Copper steadied on Tuesday as a weak dollar and dwindling stocks lent support, with investors also still cheering signs of progress in U.S.-China trade talks.
The latest London Metal Exchange data showed that available, or “on-warrant”, copper stocks have slipped to only 29,775 tonnes – their lowest level since July 2005. MCU-STOCKS
The dollar, meanwhile, sank to a three-week low after Federal Reserve Chairman Jerome Powell suggested he was unlikely to raise interest rates anytime soon.
A weaker dollar makes dollar-priced metals cheaper for non-U.S. investors.
“The market was focused on the dollar, Chinese data and the (U.S.-China) trade deal – and on all three, people have become a bit more confident,” said Michael Widmer, analyst at Bank of America Merrill Lynch.
He added that with copper mine supply tight, disruptions escalating and demand set to hold up, he is forecasting a small deficit this year and an average third-quarter price of $6,750 a tonne.
* COPPER PRICE: Three-month copper on the London Metal Exchange ended 0.2 percent up at $6,494 a tonne, having hit its highest since July 4 at $6,540 a tonne on Monday.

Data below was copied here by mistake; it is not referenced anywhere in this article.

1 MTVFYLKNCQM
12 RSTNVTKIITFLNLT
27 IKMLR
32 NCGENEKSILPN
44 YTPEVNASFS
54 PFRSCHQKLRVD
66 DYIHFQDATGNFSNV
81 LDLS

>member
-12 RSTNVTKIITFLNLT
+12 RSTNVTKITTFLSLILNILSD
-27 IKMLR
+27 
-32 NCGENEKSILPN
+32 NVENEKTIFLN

* TRADE: U.S. President Donald Trump last weekend deferred plans to increase tariffs on Chinese goods, citing progress in talks with Beijing.
* POSITIONS: LME data showed one entity holds more than 90 percent of copper cash contracts and warrants <0#LME-WHC>. This has pushed cash copper to a premium of $44.50 against the three-month price. CMCU0-3
* TECHNICALS: LME copper could break resistance at $6,525 a tonne and rise to $6,662 in a week, as suggested by its wave pattern and a projection analysis.
* CHINA DATA: Factory activity in China is expected to have contracted for the third month in a row in February, a Reuters poll showed.
* ZINC STOCKS: Zinc ended 0.8 percent up at $2,740 a tonne, having hit its highest since early February. LME zinc stocks fell by 8,925 tonnes to 69,475 tonnes, the lowest since October 2007, data showed.
* ZINC DEMAND: Deliverable stockpiles at the LME are close to only a day’s worth of demand and rebuilding holdings could require a full-blown global recession, according to ICBC Standard Bank.
* OTHER METALS: Aluminium closed 0.2 percent up at $1,911 a tonne, lead gained 0.3 percent to $2,092.50, tin was down 0.6 percent at $21,600 and nickel ended with a 0.1 percent decline at $12,960.